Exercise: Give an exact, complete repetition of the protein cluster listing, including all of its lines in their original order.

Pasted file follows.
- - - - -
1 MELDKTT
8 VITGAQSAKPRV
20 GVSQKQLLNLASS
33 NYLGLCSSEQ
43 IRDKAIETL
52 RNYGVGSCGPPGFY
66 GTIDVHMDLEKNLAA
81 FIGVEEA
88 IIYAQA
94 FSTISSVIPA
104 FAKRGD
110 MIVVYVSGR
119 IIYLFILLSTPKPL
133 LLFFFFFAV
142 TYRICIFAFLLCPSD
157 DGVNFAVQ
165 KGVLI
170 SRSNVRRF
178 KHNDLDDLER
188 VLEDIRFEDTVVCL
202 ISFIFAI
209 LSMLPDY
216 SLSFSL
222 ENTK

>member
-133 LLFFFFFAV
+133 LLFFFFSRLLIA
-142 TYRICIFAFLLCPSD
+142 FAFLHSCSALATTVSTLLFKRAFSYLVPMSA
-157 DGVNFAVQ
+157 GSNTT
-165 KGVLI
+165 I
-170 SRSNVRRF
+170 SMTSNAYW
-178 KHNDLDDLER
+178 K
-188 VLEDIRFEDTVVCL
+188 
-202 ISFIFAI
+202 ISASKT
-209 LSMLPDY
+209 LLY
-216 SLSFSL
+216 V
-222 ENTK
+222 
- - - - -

1 MELDKTT
8 VITGAQSAKPRV
20 GVSQKQLLNLASS
33 NYLGLCSSEQ
43 IRDKAIETL
52 RNYGVGSCGPPGFY
66 GTIDVHMDLEKNLAA
81 FIGVEEA
88 IIYAQA
94 FSTISSVIPA
104 FAKRGD
110 MIVVYVSGR
119 IIYLFILLSTPKPL
133 LLFFFFFAV
142 TYRICIFAFLLCPSD
157 DGVNFAVQ
165 KGVLI
170 SRSNVRRF
178 KHNDLDDLER
188 VLEDIRFEDTVVCL
202 ISFIFAI
209 LSMLPDY
216 SLSFSL
222 ENTK

>member
-133 LLFFFFFAV
+133 LLFFFFSRLLIA
-142 TYRICIFAFLLCPSD
+142 FAFLHSCSALATTVSTLLFKRAFSYLVPMSA
-157 DGVNFAVQ
+157 GSNTT
-165 KGVLI
+165 I
-170 SRSNVRRF
+170 SMTSNAYW
-178 KHNDLDDLER
+178 K
-188 VLEDIRFEDTVVCL
+188 
-202 ISFIFAI
+202 ISASKT
-209 LSMLPDY
+209 LLY
-216 SLSFSL
+216 V
-222 ENTK
+222 